‘It’s Literally A Lie’ To Say US Growth Isn’t Slowing

“Literally a Lie”

Here is Janet Yellen’s favorite composite labor market indicator.

Or can you see a trend in aggregate hours worked over the last 2 years?

“A Force For Lower Interest Rates. “Dr. Lacy Hunt. Why the Federal Reserve and Bond Bears have been completely wrong.

“Central bankers desperately want the public to believe that they know what they are doing. Nothing could be further from the truth.” Stephen Roach

S&P 500 “Monthly” Chart looks troubling

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“Literally a Lie”

The so called “Data Dependent” Federal Reserve has consistently attempted, over the last two years, to hold the narrative that the economy is recovery sufficiently well to start raising interest rates. They still are!

So the header chart shows the undisputed data. Can you see a trend? How could anyone conclude anything other than this two year narrative being “Literally a Lie”? Keith McCullough explains:

 

Here is Janet Yellen’s favorite composite labor market indicator.

This being the case economic policy continues to be set by a Federal Reserve Board that continues to hold to the exact opposite narrative. This narrative could not be more incomprehensible. Here is Janet Yellen’s favorite composite labor market indicator.  Can you see the 5 year trend from the data on the Federal Reserve’s own data base?

1016labor_market_conditions_10-11-16_large

 

Or can you see a trend in aggregate hours worked over the last 2 years?

1016aggregatehoursslowing

 

“A Force For Lower Interest Rates. “Dr. Lacy Hunt. Why the Federal Reserve and Bond Bears have been completely wrong. 

Dr. Lacy Hunt shows that not only has nominal GDP now fallen to the astonishingly low level of 2.4% (1.2% real) but money velocity has collapsed to WW II levels. He has been consistently right in recent years in his forecast, so don’t discount his latest viewpoint.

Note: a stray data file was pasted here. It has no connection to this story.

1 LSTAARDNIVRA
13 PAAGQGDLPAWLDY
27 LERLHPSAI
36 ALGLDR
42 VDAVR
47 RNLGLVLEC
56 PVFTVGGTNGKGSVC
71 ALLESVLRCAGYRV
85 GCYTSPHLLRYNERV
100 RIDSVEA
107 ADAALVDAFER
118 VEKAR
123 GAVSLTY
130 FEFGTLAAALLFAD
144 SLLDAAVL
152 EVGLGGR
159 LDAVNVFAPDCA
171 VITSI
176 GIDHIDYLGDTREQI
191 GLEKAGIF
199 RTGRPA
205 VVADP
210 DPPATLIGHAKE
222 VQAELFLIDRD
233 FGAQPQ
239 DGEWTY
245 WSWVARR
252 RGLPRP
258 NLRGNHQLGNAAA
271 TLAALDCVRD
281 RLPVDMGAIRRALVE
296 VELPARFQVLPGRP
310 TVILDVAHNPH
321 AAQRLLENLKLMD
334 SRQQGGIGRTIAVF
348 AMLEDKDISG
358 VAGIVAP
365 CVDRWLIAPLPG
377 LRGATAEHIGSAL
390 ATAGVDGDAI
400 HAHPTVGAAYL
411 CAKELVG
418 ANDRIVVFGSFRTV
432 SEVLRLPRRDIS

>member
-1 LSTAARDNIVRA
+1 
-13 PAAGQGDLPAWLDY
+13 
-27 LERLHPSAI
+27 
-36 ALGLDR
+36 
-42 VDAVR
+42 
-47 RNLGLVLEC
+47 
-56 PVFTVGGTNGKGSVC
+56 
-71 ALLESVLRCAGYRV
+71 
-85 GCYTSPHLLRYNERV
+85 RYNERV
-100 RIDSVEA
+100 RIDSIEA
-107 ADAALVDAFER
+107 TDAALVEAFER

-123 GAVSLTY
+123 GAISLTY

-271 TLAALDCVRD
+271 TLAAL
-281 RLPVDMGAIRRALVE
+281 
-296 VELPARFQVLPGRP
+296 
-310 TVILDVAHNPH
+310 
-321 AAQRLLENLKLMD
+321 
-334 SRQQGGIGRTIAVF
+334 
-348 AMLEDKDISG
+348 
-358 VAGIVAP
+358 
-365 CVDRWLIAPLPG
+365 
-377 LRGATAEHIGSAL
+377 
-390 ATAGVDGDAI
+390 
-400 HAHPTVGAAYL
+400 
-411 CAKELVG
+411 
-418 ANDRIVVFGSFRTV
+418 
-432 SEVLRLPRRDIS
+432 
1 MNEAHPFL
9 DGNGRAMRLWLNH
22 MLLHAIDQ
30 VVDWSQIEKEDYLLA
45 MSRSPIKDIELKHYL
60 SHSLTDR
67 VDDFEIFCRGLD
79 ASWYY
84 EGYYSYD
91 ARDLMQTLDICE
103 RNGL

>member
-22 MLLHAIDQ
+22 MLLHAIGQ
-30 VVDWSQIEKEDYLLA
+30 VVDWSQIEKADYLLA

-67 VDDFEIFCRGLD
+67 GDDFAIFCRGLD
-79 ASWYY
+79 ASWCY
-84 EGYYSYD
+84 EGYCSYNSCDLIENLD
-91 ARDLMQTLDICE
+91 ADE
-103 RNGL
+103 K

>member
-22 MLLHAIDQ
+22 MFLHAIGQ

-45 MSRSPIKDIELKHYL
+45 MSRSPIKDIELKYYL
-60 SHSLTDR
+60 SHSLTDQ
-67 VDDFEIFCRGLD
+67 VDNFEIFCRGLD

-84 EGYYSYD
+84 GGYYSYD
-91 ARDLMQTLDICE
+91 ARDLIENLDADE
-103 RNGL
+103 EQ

1016gdplacy-hunt100716

“1. Growth is abnormally weak. Transitory spurts in economic growth, inflation and high-grade bond yields cannot be sustained because debt constrains economic activity.

2. Due to debt repayment obligations, economies are subject to structural downturns without the cyclical excesses of rising interest rates and inflation.

3. Deterioration in productivity is not inflationary but just another symptom of the debt overhang.

4. Traditional monetary and fiscal policy actions are asymmetric. They can restrain but not stimulate growth. Fiscal policy options exist provided they do not increase aggregate indebtedness.

5. Inflation falls dramatically, increasing the risk of deflation.

6. Treasury bond yields fall to extremely low levels and remain depressed for an extended period since the Fisher equation (1867-1947) states that the long risk-free yield is equal to the real yield plus expected inflation.

7. When multiple major economies are simultaneously over-indebted, the world lacks an engine of growth.

8. Indebtedness problems cannot be solved with more debt and if that is the course, the first seven symptoms will not only persist, they will worsen. Historically, debt overhangs in major economies have only been cured by a significant multi-year rise in saving of which different ways can achieve this result.

9. During periods of prolonged over-indebtedness, demographics may deteriorate reinforcing the negative influences of the first eight characteristics.”

“Central bankers desperately want the public to believe that they know what they are doing. Nothing could be further from the truth.” Stephen Roach

What is particularly disconcerting is that central bankers remain largely in denial in the face of this painful reality check. As the BOJ’s latest actions indicate, the penchant for financial engineering remains unabated. And as the Fed has shown once again, the ever-elusive normalization of policy interest rates continues to be put off for yet another day. Having depleted their traditional arsenal long ago, central bankers remain myopically focused on devising new tools, rather than owning up to the destructive role their old tools played in sparking the crisis.”

https://www.project-syndicate.org/print/desperate-central-bankers-by-stephen-s–roach-2016-09

S&P 500 “Monthly” Chart looks troubling

If the S&P 500 can hold above key price support levels, it can rally once more. But one nagging concern lies within a longer-term time frame.  On the “monthly” bar chart, a negative RSI divergence has developed. Since this is a monthly chart, the S&P 500 bearish divergence could go on for a while yet. However, it is worth noting that Stochastics are overbought and potentially rolling over.

http://www.seeitmarket.com/sp-500-bearish-divergence-raises-intermediate-term-risks-16146/

s&p 500 bearish divergence stock market intermediate term decline 2017

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